identity and risk losing intelligence that's been gathered from other
ongoing investigations in hopes of getting a conviction, or risk
losing that conviction to maintain other investigations.
Would this be an accurate portrayal of the situation, without
having the similar protections afforded to informants by Canadian
law enforcement agencies?
Mr. Michel Coulombe: It's actually a very accurate picture of
what we're facing.
I would add one more thing. It is true at the moment that a judge
can afford protection case by case, but because of that “case by
case”, because of that uncertainty, it is more difficult to recruit or get
people to cooperate because there is that uncertainty in terms of their
Mr. John Carmichael: The uncertainty is about their safety.
Mr. Michel Coulombe: Their safety, yes.
Mr. John Carmichael: Once they've provided that information,
they're vulnerable.
Mr. Michel Coulombe: Yes.
Mr. John Carmichael: That's an important part of what we're
dealing with today, clearly.
Mr. Michel Coulombe: For us it is crucial.
Mr. John Carmichael: Monsieur Coulombe, without the
assurance that their identity is being protected, has CSIS ever had
issues with possible informants coming forward with information,
and does that have a possible effect on the safety of the public?
Added to that, is there a strong likelihood that without the security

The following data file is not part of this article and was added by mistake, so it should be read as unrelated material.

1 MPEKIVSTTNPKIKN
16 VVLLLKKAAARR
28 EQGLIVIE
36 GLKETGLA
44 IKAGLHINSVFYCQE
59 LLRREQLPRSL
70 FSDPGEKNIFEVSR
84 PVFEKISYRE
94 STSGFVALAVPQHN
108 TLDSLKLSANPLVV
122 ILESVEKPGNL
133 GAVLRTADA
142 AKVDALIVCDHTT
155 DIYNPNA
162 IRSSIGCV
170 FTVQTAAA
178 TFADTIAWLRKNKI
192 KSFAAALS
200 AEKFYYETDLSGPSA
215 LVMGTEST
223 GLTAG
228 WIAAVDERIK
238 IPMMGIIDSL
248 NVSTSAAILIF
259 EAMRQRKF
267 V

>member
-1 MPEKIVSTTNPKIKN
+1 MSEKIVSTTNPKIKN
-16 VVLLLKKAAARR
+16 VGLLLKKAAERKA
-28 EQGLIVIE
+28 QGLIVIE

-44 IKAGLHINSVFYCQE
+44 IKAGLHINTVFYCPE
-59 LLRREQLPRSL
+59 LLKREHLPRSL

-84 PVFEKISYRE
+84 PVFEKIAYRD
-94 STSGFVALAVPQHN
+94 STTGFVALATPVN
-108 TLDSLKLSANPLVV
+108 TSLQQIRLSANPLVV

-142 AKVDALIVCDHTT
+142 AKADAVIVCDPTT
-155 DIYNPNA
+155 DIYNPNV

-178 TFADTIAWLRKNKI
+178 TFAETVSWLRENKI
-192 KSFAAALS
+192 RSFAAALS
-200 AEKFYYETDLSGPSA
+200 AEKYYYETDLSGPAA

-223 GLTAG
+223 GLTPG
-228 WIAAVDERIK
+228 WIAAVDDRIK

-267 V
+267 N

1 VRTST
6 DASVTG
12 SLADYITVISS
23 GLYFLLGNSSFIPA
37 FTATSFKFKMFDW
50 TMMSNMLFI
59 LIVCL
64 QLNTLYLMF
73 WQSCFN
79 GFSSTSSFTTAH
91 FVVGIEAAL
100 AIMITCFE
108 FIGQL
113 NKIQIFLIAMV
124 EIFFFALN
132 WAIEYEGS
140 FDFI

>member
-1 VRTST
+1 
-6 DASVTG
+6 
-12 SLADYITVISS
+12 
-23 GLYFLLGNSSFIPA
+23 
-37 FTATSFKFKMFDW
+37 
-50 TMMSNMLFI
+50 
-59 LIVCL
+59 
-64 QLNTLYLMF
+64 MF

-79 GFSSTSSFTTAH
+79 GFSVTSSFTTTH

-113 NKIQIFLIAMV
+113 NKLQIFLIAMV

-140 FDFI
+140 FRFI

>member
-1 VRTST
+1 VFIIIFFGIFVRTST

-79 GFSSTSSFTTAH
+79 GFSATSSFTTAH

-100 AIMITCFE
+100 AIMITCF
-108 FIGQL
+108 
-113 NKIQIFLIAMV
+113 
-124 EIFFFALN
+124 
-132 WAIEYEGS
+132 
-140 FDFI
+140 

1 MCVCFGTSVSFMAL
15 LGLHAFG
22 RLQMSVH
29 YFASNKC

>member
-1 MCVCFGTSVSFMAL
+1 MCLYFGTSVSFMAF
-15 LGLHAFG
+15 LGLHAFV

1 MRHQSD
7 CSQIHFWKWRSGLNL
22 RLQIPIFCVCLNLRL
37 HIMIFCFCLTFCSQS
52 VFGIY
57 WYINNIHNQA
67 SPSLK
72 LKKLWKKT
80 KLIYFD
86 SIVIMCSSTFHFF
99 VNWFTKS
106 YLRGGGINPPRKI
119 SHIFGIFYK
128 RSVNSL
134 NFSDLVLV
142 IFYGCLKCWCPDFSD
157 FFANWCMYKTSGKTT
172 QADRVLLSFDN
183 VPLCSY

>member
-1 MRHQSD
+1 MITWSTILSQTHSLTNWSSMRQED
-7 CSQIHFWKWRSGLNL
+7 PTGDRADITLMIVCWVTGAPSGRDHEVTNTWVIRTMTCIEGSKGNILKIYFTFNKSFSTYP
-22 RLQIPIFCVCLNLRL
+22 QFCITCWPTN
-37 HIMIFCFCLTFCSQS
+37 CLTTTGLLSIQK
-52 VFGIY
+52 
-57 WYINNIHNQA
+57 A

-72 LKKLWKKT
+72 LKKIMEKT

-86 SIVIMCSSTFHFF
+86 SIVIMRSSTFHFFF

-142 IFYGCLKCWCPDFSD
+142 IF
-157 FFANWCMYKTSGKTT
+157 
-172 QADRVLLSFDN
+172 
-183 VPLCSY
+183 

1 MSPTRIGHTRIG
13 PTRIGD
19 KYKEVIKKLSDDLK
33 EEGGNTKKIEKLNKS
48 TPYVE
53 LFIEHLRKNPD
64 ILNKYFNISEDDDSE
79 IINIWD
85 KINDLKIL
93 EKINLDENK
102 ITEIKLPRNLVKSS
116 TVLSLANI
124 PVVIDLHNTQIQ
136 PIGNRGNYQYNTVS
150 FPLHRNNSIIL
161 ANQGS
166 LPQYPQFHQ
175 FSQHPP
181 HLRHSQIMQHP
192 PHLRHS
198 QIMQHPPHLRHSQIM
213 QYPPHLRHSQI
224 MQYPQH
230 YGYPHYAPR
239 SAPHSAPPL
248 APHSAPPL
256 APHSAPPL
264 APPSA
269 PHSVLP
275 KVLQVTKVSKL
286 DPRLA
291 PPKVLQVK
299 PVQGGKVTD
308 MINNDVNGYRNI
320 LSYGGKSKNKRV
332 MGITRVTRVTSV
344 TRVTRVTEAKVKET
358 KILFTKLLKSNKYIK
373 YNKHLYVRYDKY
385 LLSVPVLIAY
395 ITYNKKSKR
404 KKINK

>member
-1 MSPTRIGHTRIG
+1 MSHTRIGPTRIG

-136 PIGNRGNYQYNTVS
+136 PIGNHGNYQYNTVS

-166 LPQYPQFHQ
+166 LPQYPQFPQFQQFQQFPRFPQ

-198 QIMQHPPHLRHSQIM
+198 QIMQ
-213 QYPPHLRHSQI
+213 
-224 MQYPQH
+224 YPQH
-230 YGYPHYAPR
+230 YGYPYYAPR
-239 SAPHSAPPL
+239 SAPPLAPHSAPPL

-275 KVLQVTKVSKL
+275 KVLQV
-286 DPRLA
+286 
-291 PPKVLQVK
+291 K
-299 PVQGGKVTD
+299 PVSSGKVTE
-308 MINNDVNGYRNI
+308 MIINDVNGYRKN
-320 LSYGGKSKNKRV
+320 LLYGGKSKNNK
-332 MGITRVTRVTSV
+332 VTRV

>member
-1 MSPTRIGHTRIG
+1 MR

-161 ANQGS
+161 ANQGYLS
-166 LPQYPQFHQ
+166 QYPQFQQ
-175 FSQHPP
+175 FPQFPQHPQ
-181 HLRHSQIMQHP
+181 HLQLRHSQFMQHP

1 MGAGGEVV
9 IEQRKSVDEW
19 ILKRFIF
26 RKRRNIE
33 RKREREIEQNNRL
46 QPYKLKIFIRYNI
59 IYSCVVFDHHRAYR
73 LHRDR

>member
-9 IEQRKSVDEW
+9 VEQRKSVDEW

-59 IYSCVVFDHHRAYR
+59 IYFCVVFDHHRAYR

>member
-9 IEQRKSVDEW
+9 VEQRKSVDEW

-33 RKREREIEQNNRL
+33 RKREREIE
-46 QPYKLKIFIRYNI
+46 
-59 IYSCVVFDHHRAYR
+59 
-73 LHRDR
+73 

that informant will walk away from providing that information?
● (1640)
Mr. Michel Coulombe: There is always that possibility. I don't
want to go into specifics, but again there's always a possibility that
somebody with information, knowing that his identity could be
revealed, would decide not to share that information.
Mr. John Carmichael: Thank you.
The Chair: Thank you very much.
We'll now go to Mr. Garrison, please, for seven minutes.
Mr. Randall Garrison: Thank you very much, Mr. Chair. I'm
glad to see you back in the chair.
November 24, 2014
One concern I was raising with the minister is that, in fact, part of
national security, protecting the country, is protecting the rule of law.
I just want to go to something that Director General Girard said. In
terms of the revocation of citizenship of dual citizens, she said there
was the right to see the evidence.
On a similar question, do any other like-minded countries, the